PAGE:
I've been working on creating hits similar to the type you see in movie trailers and tv spots and am having a creative block on what I should record next. This has been discussed in various questions before but I am still interested in more ideas. The Charles Deenan article on Whooshes and his video on sound design on Waves website are also very helpful.

What do you think would be good source material for creating huge hits, impacts, and whooshes?

Some of the things I have recorded and used so far are: large metal doors (still trying to find the type that you have to close with a wheel) dumptrucks and garbage trucks construction impacts (often difficult to get without alot of ambience) banging everything in my kitchen against everything else at 192 and pitching down subway trains breaking glass oven rack (if you haven't recorded your oven rack you should, it can make many sounds) dock work (hard to get close to the action, still working on finding a liason) car wrecking yards (usually near freeways but the impacts are so loud it sometimes does not matter)

Some of the things I would like to record but have not had the opportunity yet: demolitions explosions guns bombs water plant (cool sucking and whooshing sounds) car plant (all kinds of servo sounds and large metal sounds) factory that makes weights (that has to sound cool) any factory in general sawmill wood shop crash test center

Any ideas?

3 Answers 3


Garage doors, inside metal garbage cans, a kick drum played with a drumstick, inside your car's engine compartment or trunk and slam the hood, dry ice bombs in various sized bottles... Even without pitching any of those down, you'll have some decent source material for impacts.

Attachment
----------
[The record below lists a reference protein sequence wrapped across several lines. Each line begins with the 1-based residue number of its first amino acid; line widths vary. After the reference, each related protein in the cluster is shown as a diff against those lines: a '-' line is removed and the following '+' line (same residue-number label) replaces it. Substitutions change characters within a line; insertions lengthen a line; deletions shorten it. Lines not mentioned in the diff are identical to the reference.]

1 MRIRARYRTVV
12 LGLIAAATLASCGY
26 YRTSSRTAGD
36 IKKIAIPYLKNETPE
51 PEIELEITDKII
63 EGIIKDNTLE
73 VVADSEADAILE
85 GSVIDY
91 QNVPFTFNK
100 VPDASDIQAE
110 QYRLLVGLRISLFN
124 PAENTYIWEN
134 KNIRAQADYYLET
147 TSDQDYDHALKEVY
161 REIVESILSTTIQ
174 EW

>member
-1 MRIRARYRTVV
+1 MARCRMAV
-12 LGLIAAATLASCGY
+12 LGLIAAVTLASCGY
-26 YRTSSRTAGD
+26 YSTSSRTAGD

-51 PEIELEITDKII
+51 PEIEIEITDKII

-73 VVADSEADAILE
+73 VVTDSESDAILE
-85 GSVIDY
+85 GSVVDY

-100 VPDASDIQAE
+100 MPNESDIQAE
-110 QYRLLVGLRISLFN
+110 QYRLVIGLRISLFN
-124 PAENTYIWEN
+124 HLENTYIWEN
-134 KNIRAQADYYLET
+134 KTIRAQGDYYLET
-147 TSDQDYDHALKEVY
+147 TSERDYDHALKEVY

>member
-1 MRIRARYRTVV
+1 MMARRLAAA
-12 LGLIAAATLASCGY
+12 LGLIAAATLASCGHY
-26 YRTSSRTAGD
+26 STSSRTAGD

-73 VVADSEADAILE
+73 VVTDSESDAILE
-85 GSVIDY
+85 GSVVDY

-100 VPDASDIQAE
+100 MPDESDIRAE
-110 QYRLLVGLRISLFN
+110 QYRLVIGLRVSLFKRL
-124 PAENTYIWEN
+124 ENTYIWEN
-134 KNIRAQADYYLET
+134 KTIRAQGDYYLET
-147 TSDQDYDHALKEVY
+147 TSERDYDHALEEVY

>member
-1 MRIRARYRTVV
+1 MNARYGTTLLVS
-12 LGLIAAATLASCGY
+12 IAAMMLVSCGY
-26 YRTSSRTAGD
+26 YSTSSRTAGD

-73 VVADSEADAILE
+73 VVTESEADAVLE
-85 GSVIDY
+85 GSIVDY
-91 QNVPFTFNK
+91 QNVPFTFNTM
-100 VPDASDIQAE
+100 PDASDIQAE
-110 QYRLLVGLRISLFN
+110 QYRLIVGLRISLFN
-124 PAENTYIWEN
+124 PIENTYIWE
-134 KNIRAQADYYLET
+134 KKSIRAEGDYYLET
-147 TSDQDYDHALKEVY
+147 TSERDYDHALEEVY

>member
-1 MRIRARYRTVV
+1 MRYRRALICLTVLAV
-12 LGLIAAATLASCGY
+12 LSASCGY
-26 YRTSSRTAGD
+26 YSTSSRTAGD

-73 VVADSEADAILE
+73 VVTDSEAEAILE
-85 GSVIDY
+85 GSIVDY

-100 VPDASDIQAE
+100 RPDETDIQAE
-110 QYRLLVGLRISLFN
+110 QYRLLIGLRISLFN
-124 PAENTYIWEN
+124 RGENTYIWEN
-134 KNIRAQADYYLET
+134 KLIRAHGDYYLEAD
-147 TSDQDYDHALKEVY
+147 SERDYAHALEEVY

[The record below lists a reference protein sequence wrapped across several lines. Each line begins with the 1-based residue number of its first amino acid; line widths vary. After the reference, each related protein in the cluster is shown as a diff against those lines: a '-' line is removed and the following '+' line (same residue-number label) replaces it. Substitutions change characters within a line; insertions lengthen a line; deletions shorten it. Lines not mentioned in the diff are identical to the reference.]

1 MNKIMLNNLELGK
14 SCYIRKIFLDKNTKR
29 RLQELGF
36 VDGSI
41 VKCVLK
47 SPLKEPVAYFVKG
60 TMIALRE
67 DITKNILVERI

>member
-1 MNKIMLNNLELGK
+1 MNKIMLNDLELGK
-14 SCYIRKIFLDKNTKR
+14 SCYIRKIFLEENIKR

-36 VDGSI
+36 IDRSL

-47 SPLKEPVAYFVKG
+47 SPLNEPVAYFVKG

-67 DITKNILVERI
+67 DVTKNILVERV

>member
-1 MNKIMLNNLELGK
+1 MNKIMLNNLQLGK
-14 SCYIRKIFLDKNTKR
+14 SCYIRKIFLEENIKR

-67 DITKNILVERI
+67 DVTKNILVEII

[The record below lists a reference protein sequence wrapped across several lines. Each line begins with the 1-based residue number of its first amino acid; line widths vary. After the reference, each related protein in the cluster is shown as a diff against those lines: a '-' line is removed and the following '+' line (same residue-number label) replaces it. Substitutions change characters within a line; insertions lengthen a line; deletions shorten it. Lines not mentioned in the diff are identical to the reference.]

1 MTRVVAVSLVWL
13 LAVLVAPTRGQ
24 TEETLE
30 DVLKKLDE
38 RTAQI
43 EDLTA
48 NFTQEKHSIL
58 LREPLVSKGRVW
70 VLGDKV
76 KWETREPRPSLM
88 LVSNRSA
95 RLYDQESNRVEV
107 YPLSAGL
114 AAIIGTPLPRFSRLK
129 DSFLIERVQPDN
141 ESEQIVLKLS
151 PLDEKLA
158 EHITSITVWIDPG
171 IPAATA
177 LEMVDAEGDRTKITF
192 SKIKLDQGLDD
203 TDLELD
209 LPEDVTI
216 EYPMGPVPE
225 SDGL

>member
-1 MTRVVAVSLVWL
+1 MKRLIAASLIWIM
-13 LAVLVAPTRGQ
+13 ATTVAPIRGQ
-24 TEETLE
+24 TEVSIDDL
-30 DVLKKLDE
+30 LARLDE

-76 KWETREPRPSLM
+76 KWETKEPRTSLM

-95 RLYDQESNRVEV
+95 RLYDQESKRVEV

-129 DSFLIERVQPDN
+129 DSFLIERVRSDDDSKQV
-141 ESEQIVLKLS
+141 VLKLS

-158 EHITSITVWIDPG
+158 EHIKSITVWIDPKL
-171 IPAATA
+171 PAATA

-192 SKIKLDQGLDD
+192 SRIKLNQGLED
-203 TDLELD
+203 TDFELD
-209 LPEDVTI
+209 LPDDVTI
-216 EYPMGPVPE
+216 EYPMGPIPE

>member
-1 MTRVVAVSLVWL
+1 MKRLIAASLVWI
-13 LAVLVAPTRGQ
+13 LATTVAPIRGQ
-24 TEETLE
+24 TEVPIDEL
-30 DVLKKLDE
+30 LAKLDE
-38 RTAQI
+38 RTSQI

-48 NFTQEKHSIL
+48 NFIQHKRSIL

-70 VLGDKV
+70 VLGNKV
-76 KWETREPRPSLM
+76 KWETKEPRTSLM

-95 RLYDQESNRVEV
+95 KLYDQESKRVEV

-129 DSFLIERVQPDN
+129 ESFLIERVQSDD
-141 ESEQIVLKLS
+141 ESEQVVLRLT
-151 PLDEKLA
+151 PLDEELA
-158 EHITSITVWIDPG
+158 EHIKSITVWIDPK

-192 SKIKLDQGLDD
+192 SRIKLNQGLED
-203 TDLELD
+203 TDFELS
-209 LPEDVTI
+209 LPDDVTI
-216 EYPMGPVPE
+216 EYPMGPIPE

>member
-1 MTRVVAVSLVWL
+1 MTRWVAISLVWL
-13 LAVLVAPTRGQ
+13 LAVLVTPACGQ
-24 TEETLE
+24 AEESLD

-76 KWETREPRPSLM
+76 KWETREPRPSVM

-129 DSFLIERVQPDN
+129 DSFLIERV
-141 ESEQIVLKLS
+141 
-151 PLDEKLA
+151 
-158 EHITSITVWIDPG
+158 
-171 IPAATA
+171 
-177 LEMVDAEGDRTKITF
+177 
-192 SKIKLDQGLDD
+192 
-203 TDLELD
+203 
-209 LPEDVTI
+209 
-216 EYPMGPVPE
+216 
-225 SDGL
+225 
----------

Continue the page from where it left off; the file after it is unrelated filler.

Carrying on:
For wooshes, try various lengths and thicknesses of PVC pipe.

  • Nice start thanks! I forgot about my car completely. (Although I plan to record it completely in the future at some point). Forgot about dry ice too. When I heard Chuck's metal fx library I made a note to do some dry ice recording..
    – bpert
    Apr 9, 2011 at 2:44
  • No problem. A couple more ideas: inside a large cardboard box that's hit with something; and keep unevenly detuning the kick drum until it's beyond floppy, recording a hit every crank of the tuning key. Apr 9, 2011 at 18:17

I haven't done any of these yet myself... but I've been making a list.


Sheet metal, plywood + sledgehammer, handclaps pitched down.

A chair in my office drops so fast when you pull the handle that the base crashes down on top of the wheels with a wicked bang.

Staccato piano mashes.

Drop bits of wood off your roof onto concrete (or more wood/dirt/large gourds/empty garbage cans/full garbage cans). Ditto for cinderblocks, iron bars, eggs.

When I was in university one of my less well advised friends made a potato gun from some pvc that made a thunderous ssssssssThwoup! kind of sound.

Sudden releases of pressure, the first split second of a shaken up pop can being opened, champagne corks popping.

Got some pretty useful stuff from a recent balloon session. Pitched up and down some of the squeals would be great for missle/rocket/bullet flybys.

Find a good bass player and get him to do some individual slaps through a distortion/octave pedal. Snare drum sat on top of a floor tom.

Guitar string snaps.


Tie a knot in the end of an old ratty towel and flick it.

Large canvas sheets.

Squash/tennis rackets.

Golf clubs.

Dead XLR cables, whipped.

Car aerials/straightened out coat hangers.

Tie basically anything onto the end of a piece of string and whip it around.

Whiffle balls. Baseballs.

Drill a bunch of holes in the rim of a frisbee and huck it past your mic setup.

  • You love that chair of yours, don't you? Apr 9, 2011 at 18:17
  • @Dave, Yes, yes I do.
    – g.a.harry
    Apr 9, 2011 at 18:50
  • Try not to go too crazy with dropping cinder blocks from your rooftop. Be sure not to crush either your microphone or sound assistant. Maybe just drop more deadly items from standing height. Apr 10, 2011 at 22:25
  • @SqueakyFish, You're probably right with that one.
    – g.a.harry
    Apr 10, 2011 at 23:23


  • I saw this awhile back. Pretty basic stuff in this tutorial.
    – bpert
    Apr 10, 2011 at 1:17

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